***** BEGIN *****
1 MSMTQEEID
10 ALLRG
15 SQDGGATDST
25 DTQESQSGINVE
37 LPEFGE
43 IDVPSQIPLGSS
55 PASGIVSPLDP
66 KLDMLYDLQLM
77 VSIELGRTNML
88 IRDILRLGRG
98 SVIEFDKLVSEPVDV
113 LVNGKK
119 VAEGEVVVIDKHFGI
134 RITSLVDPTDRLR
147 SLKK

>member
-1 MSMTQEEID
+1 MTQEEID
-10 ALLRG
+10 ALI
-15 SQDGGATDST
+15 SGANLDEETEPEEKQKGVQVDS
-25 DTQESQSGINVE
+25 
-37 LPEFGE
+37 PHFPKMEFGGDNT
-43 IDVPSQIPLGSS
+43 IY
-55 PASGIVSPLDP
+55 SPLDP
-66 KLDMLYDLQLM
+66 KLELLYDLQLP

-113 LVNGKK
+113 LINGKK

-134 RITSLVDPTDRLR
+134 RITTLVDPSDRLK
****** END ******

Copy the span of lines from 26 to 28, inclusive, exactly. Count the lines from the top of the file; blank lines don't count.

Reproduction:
+37 PHFPKMEFGGDNT
-43 IDVPSQIPLGSS
+43 IY